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Armored Saint are a colossus, and Win Hands Down will long be remembered as one of the seven wonders of modern metal. The album – the band’s seventh studio offering in a career spanning more than three decades – is all things Armored, a vintage crush of classic power propelled by a cathartic blast of life in the year 2015. This is Armored Saint, and this is nothing short of magnificent.
The fist-pumping adrenaline rush starts with the title track and escalates from there, “Win Hands Down” delivering an album-opening rally cry that re-introduces the players after their five year sojourn since the release ofLa Raza in 2010. As always, they are the same Saints we’ve grown to know and love – frontman John Bush and bassist Joey Vera, guitarist Phil Sandoval and his brother, drummer Gonzo Sandoval, and guitarist Jeff Duncan – five masters of metal that combine to forge one of the genre’s most criminally-unsung forces.
“When we started work on this record, I said, ‘Let’s pretend we are a really big band and can do whatever we want’,” says Bush of the spark that ignited Win Hands Down. “Technology allows us that luxury, and we can take that luxury when it comes to writing. In the end, we know who we are, so we don’t have those boundaries that other bands might have – you push yourself, dig deep and write stuff that makes you feel happy and fulfills you. That’s really important, and I think it came through. This means a lot more to us than just, ‘We made a rock/metal album…'”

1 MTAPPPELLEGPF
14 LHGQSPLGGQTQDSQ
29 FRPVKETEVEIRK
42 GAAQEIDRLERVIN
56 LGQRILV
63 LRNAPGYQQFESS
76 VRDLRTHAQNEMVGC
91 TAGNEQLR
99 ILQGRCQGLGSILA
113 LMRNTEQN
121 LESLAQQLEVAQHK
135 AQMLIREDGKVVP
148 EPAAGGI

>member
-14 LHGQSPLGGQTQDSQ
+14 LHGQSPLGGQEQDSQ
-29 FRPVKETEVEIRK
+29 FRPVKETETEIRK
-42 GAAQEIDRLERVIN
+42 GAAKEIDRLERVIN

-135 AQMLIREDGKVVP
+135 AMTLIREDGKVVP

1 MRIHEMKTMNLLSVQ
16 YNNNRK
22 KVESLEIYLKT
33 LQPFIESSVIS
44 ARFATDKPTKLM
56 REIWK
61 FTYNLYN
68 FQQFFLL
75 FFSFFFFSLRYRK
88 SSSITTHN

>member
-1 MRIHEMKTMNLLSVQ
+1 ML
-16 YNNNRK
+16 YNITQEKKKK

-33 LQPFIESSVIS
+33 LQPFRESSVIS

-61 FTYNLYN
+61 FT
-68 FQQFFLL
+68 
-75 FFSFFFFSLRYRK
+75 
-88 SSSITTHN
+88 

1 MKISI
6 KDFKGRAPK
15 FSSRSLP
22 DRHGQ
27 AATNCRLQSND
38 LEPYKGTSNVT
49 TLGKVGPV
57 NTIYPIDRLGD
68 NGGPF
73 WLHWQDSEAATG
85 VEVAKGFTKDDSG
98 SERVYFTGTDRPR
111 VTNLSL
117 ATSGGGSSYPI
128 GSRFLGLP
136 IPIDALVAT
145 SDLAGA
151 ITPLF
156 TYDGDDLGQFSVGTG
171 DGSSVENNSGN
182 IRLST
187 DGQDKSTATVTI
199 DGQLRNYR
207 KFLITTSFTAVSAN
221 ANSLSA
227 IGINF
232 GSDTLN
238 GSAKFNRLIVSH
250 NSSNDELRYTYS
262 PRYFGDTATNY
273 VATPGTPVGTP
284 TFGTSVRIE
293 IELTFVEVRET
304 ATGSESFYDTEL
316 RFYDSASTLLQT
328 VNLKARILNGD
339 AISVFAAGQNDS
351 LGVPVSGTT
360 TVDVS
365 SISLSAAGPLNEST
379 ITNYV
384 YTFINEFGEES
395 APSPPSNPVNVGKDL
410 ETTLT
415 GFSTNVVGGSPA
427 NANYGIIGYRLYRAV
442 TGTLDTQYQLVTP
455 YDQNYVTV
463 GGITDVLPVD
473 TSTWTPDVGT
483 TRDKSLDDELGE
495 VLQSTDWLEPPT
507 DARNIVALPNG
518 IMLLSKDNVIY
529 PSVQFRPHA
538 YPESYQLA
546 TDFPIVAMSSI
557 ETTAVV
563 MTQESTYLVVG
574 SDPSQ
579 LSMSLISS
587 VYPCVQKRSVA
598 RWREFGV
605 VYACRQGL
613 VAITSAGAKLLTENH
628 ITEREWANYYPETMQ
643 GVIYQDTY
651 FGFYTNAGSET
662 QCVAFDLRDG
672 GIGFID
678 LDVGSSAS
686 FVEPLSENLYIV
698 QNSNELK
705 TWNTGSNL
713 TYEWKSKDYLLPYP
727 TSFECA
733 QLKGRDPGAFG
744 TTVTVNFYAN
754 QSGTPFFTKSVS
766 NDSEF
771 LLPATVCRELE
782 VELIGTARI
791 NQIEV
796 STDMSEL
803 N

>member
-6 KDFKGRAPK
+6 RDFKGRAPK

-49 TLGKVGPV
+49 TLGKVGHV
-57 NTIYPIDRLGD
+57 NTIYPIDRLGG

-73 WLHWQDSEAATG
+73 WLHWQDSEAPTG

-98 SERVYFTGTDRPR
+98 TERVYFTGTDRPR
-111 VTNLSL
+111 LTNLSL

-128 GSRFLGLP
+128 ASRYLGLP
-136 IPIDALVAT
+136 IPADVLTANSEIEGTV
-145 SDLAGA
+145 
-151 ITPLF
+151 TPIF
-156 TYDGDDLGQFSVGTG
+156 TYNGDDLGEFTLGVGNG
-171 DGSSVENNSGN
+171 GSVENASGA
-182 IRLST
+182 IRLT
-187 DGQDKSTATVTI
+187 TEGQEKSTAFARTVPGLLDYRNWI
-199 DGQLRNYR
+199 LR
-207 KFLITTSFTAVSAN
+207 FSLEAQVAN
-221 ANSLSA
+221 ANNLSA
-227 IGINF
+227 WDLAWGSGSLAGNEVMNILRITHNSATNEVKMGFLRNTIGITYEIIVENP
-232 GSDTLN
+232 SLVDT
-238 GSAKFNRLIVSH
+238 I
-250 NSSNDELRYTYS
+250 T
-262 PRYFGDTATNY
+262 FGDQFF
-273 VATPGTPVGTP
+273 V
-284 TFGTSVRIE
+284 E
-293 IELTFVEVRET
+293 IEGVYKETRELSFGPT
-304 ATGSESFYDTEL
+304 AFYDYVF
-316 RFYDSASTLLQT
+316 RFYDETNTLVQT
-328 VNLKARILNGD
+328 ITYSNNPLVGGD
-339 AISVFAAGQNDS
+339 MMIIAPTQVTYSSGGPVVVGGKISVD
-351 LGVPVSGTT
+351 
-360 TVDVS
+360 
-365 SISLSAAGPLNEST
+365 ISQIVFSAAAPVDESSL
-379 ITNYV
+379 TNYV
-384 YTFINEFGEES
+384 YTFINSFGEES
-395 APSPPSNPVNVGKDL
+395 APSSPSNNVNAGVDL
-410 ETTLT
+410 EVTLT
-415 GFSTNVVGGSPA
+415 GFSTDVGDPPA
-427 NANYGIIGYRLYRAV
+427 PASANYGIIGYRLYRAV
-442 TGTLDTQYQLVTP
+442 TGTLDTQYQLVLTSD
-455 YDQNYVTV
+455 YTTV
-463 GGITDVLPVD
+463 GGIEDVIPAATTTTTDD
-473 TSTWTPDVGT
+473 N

As has been the case since their reunion album Revelation in 2000, Bush and Vera are the principal songwriters, the bassist writing the music, the frontman writing the lyrics, and the band joining the fray to add their studio punch to the musical maelstrom.
“I wanted more music sections, and didn’t want to be tied to verse/chorus/verse/chorus/guitar solo/end of song – if I felt inspired to write a bridge, and I wanted it to appear twice, it could,” says Vera of his slight shift in perspective for this album. “I wanted to be able to play with the music. Some of the songs are a little long on the Armored Saint side, so I might have had to pull the reigns back a little bit with John and say I wanted one section to be just music, but we were able to play with the arrangements a bit to fit what we both wanted to do… The results are great, and there are great performances from everyone.”
The Armored Saint machine is firing on all cylinders, and Win Hands Down isn’t for the faint of heart or slight of metal. At the helm of the onslaught are the vocals, Bush proving yet again why his name needs to be in any discussion of the Big 4 metal singers. “There’s a lighter side to some of the lyrics, like ‘Up Yours,’ but I’m not afraid to strip myself emotionally and lyrically and divulge my feelings,” adds Bush of the nine tracks clocking in at just north of 50 minutes. “To be honest, a lot of what I write is reminding myself how to live – ‘If you want to live like this, put it in a song…’ I strive to be a better person and father, and a good human – this is a reminder. I’m not trying to be [Bob] Dylan, I don’t have that much foresight, but – especially being a little older – you can identify things. I try and write things people can relate to, but I’m also writing about things that have an impact on me. It’s the platform I have, and it’s nice when people are able to relate.”